The phrase `yo-yo club’ is well established in the football lexicon
, but is there also such a thing as a yo-yo player? While Michael Chopra himself might not reply in the affirmative, fans of Sunderland probably would. It was, though, the subject of another recent transfer
further down the Football League, Paul Hayes, that brought the notion to mind.
Every club has them. The players who look so adept in one league, but who are conspicuous by their anonymity upon elevation to a higher plain. Roy Keane’s £5 million acquisition of the aforementioned Chopra after a goal-riddled season for Cardiff is perhaps the most high profile recent example. At any level, the key attributes in those that make the transition are athleticism, speed of thought and of foot. Which brings me back to Hayes.
Unfortunately for a player who has spent a sizable portion of his career so far at Oakwell, his career resembles the topography of another South Yorkshire citadel
, and after a largely forgettable season with Preston, he has taken another downward step down to try his luck at The Valley
. For, despite some notable achievements, Hayes has never quite managed to establish himself as a Championship player. The most fruitful periods of his sporting life have come in the tiers below: two 20-goal campaigns – during separate spells at Scunthorpe, in 2004/05 and in 2008/09 – forming the twin peaks. That his best tally at Championship level was the 13 goals accrued with the Iron in 2009/10 perhaps hints at his difficulty in gaining a foothold there, despite receiving a no doubt much coveted nomination for this blog’s Player of the Season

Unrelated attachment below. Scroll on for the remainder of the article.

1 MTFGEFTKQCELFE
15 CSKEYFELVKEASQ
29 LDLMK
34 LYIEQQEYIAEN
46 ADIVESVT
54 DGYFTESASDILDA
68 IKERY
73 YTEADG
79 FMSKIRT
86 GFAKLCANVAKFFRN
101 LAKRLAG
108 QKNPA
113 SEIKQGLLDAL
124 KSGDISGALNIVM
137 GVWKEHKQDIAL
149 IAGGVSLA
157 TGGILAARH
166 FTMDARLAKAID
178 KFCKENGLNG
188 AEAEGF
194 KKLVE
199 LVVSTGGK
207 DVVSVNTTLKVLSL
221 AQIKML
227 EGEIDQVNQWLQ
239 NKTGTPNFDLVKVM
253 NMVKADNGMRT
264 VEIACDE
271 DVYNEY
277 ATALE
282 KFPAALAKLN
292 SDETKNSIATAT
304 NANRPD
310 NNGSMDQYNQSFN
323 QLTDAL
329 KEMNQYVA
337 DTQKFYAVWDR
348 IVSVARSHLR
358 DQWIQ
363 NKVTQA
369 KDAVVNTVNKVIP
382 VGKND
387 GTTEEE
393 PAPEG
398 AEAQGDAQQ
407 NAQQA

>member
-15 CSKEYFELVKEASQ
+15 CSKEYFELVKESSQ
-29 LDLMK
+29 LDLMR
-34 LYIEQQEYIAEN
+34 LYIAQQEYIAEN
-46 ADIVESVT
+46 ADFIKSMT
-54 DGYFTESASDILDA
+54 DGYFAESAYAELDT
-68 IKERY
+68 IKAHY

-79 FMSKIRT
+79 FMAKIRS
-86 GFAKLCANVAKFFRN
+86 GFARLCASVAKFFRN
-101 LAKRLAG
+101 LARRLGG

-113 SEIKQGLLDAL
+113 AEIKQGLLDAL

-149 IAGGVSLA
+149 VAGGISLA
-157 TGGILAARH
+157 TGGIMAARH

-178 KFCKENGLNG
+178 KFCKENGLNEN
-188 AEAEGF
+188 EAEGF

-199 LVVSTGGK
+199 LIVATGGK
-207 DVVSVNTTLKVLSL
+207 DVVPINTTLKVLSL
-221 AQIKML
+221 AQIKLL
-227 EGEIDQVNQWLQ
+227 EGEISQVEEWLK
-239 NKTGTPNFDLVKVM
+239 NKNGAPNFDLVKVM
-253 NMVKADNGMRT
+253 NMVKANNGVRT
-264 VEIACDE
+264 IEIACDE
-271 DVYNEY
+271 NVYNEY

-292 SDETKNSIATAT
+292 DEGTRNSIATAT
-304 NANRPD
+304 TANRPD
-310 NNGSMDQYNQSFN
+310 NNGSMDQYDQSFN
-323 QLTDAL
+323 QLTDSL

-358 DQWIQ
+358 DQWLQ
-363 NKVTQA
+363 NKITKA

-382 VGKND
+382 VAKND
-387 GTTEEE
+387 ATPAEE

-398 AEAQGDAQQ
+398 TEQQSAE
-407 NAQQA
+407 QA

award in that year.
Before you start to think that I hold some kind of grudge against the player, he has many attributes. His game is not all about goalscoring, as assist tallies into double figures in three different campaigns would indicate. In his appearances that I have seen first hand, Hayes has proved himself very dangerous when occupying the position known as ‘the hole’ – English football’s equivalent of the missing letter `e’ in Georges Perec’s lipogrammatic Disparition
. His partnership with Gary Hooper during the latter of his stints in north Lincolnshire was so successful in no small part because of Hayes’ willingness to find positions outside the box, opening space for his partner to terrify opposing defenders.
But, while Hooper has gone onto – albeit fleeting – Champions League football with Celtic
, Hayes finds himself back on the level at which they started. Which appears very strange at first glance. For all Hooper’s superb finishing, it was Hayes who received the plaudits from Scunny fans following their role in the club’s Championship survival. His touch and link-up play are acknowledged by fans of his former clubs, but it appears that a lack of pace could well be the reason for his falls from grace. Without a partner who can glide past defenders at speed, Hayes is less effective, possibly explaining the peaks and troughs in his goalscoring output.
Given that assessment, chances appear high that Hayes can establish such a bond with another young League 1 marauder, Bradley Wright-Phillips
. Charlton manager Chris Powell certainly seems a satisfied buyer
, no doubt focusing on Hayes’ part in promotions out of the third tier. His record in League 1 is formidable and at just 27 years old, Floyd Road should be the stage for his best years. The question remains, though: is this a signing for the long term, or will Hayes be looking for another club should the Addicks climb back up the hill at the end of next term?